THE BLOG

FAITH

2016 just took yet another piece of our hearts when George Michael suddenly disappeared like a careless whisper which in the moment does nothing more than challenge, well, our faith. Nothing hurts more than the staggering loss of a mother or father figure.

I'm sure, if you are like me, every time a star suddenly extinguishes, you have taken an astonished, breathless step back while clutching your chest so many times this year, that at this point it feels like we have been performing a kind of global sized ritual farewell dance whose steps are becoming second nature to us...even though each time it doesn't hurt any less.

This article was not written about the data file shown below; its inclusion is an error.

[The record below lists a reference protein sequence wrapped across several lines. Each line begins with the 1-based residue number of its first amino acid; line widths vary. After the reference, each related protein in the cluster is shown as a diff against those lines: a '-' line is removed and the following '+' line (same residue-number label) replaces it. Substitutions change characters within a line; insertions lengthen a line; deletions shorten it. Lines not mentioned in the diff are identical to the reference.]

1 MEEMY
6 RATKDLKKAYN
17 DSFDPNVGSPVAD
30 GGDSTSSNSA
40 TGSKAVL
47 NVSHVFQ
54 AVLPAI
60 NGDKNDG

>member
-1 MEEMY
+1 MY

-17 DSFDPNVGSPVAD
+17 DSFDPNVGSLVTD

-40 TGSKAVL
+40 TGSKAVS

Death, which seems no less cuddly than Simon Cowell, seems to quickly judge and even dismiss some of our greatest sons and daughters with the casual wave of a casual hand.

A partial list of the musicians who have fallen is literally too much to bear. We have lost David Bowie, Prince, Paul Kantner, George Martin, Merle Haggard, Marni Nixon, Leonard Cohen and Glen Frey. We lost Muhammad Ali, Patty Duke, Alan Rickman, Gene Wilder, Garry Shandling, Doris Roberts, Alan Thicke, Morely Safter, Peter Shaffer, Gordon Howe, Elie Wiesel, Michael Cimino, Edward Albee, Arnold Palmer, Robert Vaughn, Florence Henderson, Fidel Castro, and John Glenn too. And Good now Carrie Fisher whom I idolized.

It's like God has taken to treating our best and brightest like the 2003 toppling of the statue of Saadam Huessein in Firdos Squard in Baghdad. It is most startling, I think, when the bigger than life suddenly have no life. It seems, in the moment, incomprehensible, no different than we lose our beloved bff dogs, closest friends or relatives.